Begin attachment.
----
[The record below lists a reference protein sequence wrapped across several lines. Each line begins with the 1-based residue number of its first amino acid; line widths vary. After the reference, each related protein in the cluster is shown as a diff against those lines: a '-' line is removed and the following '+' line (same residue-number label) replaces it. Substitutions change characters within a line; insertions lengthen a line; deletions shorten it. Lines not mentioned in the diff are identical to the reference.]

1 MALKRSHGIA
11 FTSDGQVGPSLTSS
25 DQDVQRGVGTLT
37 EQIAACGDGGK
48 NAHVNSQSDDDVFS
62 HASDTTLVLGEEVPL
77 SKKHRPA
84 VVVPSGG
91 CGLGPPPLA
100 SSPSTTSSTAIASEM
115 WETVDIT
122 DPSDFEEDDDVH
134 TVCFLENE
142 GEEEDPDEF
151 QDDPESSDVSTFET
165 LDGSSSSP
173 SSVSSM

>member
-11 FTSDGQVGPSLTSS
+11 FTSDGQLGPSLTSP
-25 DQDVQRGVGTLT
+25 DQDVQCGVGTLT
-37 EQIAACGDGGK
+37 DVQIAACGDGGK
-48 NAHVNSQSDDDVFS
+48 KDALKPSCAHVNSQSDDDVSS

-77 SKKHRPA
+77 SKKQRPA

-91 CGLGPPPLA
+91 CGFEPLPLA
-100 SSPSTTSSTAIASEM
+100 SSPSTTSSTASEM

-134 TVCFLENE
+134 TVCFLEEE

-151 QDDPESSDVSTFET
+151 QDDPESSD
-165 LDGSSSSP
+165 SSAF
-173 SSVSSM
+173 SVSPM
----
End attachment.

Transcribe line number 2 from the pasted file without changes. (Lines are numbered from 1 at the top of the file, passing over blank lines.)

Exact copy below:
1 MALKRSHGIA